Anyways, Photography is full of seductions and one of them is the challenge of shooting into the sun. There’s nothing else quite like it. You can get some great results or some really bad ones.
There are a number of ways to include the sun in the shot. For example, here is a shot from Aleš:
However, when you don’t want the sun in the image you want to avoid direct light hitting the lens.
One simple technique to deal with problems when the sun just hits your lens is to place a hat at an angle to the camera so that the lens doesn’t take a direct hit from the sun. This also works with other light sources such as street lamps or car headlights.
You can see in the shots below how much of a difference it makes. If you want more tips like this, then you are invited to a workshop run by Aleš in Pokljuka this Saturday (18.10.2014).
Leave the mistress behind and bring a small umbrella instead. Aleš will show you how much more useful it can be.
A couple of weeks ago I went to one of my favorite gorges and was somewhat disappointed with what was available to shoot. Not too bad, but the water was just a tad low.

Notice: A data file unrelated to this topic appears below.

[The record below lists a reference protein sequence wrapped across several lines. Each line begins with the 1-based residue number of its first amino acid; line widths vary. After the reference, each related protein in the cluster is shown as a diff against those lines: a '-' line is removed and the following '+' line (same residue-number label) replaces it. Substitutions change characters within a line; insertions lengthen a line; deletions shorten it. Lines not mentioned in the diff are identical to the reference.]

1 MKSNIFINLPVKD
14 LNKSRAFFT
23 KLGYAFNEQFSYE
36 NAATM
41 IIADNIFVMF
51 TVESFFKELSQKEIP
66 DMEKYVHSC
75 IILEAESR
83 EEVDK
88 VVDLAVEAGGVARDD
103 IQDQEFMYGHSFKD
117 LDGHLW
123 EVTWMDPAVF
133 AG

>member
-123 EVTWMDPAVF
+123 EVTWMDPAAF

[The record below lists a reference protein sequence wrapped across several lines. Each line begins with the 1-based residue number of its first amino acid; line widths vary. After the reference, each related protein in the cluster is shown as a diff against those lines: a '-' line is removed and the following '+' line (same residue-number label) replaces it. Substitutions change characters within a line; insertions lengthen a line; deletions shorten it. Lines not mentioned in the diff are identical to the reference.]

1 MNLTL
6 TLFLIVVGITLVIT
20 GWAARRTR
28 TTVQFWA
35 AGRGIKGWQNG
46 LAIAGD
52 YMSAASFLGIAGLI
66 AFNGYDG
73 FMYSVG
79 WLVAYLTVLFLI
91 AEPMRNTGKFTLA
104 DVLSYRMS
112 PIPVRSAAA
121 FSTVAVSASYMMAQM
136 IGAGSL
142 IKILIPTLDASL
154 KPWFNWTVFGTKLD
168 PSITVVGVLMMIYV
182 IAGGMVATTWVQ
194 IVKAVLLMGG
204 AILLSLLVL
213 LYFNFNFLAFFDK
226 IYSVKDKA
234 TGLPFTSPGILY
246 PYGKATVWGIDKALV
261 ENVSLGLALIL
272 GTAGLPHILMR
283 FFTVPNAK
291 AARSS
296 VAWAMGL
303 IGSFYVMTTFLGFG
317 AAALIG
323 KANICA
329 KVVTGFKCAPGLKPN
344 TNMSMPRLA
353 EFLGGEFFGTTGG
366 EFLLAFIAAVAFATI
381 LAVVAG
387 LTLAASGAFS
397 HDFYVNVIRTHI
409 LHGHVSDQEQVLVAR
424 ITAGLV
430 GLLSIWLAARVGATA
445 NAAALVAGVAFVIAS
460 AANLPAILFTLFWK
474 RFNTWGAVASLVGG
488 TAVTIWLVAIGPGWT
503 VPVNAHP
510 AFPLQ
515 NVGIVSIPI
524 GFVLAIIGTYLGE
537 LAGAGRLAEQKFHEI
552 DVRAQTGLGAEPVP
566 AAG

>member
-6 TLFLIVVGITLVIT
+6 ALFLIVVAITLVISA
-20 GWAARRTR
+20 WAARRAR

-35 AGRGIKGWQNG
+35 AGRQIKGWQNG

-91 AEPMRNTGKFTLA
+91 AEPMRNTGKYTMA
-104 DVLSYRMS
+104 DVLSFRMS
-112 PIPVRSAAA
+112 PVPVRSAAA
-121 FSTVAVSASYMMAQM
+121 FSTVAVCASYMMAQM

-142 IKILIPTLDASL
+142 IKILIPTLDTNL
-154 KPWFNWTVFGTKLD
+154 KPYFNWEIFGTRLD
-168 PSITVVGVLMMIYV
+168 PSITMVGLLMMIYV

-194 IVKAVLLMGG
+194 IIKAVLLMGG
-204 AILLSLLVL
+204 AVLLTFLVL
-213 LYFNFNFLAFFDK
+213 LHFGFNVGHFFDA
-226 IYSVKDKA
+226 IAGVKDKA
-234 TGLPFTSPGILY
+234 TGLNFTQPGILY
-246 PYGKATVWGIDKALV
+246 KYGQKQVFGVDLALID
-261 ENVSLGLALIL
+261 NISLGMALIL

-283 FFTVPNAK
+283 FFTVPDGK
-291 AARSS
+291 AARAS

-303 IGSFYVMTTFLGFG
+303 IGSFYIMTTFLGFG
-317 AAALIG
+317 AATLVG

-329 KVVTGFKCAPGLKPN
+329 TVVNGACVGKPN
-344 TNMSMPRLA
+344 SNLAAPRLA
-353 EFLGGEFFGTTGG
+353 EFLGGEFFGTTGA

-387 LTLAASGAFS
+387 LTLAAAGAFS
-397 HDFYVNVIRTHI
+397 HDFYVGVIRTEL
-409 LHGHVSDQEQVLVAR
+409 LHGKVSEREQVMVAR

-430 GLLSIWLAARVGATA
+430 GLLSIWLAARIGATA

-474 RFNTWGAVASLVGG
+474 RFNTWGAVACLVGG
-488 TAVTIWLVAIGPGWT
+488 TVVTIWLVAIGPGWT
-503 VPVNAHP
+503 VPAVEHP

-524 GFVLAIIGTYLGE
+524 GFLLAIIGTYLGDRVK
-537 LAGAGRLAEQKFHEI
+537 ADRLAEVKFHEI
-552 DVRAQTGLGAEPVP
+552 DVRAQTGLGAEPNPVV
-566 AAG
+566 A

Today I went back after some good overnight rain and now it is cream-De-la-cream. Beyond words!
Now is the time to come to Bohinj to see and photograph the gorges. In a few weeks time everything will be too red for my taste.
Aleš and I would be happy to suggest to you when and where to shoot. Of course if you want to learn what is needed to create such images we would be even more happy to run private tours especially tailored to your needs.
And if you are a Zen Master like my friend Davorin Zalokar, you can take a dip in the secret infinity pool below. A word of warning though, the water is seriously cold!